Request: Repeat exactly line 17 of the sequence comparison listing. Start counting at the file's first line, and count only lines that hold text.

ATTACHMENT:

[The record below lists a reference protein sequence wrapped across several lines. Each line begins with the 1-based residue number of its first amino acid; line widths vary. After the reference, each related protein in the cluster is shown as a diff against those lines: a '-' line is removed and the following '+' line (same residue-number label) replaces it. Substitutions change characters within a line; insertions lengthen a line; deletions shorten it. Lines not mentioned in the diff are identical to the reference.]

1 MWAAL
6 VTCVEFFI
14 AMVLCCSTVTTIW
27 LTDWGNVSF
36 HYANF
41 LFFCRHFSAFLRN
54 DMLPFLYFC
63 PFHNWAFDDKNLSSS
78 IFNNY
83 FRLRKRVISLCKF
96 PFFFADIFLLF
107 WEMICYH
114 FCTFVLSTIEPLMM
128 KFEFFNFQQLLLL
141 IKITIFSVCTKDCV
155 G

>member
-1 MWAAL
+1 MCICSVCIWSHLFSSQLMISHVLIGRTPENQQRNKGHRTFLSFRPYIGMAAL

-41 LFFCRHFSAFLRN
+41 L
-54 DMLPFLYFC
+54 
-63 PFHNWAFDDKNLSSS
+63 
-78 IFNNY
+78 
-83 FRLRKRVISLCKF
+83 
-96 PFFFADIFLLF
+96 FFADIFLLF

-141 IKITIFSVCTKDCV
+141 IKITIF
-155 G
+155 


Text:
155 G